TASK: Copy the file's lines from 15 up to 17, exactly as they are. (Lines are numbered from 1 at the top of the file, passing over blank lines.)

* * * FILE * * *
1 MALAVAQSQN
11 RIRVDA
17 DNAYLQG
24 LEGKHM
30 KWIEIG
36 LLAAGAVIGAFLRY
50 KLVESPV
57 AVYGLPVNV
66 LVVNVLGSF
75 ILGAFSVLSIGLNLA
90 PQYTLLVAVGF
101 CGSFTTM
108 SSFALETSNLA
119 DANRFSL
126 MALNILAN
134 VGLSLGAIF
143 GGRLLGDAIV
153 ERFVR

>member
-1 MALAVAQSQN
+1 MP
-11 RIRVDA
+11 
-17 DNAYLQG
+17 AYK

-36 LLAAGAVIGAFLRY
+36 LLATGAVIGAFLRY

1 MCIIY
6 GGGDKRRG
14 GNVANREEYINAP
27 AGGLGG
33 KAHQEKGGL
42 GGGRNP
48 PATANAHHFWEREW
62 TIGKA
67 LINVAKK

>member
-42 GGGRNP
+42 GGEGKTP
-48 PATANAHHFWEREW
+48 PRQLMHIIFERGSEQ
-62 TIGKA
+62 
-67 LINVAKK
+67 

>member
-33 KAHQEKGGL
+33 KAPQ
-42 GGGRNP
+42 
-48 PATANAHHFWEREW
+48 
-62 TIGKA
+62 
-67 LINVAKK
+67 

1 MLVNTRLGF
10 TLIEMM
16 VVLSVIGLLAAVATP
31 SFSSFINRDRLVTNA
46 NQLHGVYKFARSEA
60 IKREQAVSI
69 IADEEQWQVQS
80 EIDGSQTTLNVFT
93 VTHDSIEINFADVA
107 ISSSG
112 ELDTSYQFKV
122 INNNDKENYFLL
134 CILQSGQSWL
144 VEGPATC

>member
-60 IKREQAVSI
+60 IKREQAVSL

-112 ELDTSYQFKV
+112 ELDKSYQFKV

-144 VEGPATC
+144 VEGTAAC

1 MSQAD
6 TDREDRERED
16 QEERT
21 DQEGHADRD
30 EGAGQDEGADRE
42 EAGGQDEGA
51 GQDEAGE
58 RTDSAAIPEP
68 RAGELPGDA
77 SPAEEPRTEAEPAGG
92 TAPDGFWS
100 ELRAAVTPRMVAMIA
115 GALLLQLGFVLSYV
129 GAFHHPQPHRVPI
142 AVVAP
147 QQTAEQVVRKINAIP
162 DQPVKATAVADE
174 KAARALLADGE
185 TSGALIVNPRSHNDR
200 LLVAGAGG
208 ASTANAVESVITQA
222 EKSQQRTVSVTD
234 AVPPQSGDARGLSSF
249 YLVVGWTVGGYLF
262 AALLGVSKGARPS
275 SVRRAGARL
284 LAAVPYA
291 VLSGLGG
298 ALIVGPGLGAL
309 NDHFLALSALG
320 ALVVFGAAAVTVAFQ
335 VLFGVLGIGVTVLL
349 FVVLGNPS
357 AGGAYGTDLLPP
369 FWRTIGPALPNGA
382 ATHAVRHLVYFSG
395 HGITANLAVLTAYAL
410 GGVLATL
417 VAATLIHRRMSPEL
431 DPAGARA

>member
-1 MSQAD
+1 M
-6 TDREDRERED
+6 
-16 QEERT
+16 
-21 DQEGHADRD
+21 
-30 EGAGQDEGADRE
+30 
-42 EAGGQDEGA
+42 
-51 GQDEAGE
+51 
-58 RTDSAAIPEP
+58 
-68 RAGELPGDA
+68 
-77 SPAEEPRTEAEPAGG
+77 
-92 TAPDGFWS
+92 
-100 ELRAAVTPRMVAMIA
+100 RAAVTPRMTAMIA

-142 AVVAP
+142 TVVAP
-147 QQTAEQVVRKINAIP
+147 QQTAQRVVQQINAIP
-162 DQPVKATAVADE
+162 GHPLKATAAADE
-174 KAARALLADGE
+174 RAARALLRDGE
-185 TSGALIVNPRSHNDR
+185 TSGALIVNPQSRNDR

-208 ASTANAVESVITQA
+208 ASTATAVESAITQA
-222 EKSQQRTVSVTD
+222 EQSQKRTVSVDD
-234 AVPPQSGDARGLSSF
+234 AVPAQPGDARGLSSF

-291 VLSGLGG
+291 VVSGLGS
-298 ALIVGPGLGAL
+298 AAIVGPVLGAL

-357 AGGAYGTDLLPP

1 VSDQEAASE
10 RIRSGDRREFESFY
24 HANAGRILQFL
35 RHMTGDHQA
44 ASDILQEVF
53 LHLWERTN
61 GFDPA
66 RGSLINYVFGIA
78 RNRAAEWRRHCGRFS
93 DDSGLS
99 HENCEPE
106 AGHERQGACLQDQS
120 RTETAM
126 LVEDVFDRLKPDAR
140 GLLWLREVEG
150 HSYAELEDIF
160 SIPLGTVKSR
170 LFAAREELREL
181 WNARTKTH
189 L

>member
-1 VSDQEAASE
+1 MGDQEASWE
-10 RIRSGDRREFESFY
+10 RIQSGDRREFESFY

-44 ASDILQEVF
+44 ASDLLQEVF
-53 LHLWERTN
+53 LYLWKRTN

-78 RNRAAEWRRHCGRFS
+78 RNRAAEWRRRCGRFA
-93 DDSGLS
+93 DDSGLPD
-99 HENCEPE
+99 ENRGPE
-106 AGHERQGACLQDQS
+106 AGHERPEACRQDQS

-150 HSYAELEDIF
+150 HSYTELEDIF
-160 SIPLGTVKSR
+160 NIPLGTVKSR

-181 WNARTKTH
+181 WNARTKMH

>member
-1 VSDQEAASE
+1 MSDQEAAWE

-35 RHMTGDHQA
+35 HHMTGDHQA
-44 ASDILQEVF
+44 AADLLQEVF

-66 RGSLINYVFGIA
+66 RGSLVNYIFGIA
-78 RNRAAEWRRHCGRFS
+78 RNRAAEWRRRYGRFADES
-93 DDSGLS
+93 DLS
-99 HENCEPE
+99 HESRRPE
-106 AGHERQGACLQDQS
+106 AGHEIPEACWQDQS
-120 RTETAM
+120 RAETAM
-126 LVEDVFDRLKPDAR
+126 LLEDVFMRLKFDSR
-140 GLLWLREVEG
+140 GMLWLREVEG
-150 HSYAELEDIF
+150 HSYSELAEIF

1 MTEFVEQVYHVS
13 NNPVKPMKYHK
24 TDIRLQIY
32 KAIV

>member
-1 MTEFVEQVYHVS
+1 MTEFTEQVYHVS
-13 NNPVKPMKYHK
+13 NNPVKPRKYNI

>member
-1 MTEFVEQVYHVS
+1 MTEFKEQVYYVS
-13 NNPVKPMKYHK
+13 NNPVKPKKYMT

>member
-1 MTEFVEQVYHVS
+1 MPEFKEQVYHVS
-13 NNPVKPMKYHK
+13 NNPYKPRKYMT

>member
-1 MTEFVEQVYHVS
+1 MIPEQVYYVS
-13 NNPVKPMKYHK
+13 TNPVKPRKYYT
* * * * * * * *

126 MALNILAN
134 VGLSLGAIF
143 GGRLLGDAIV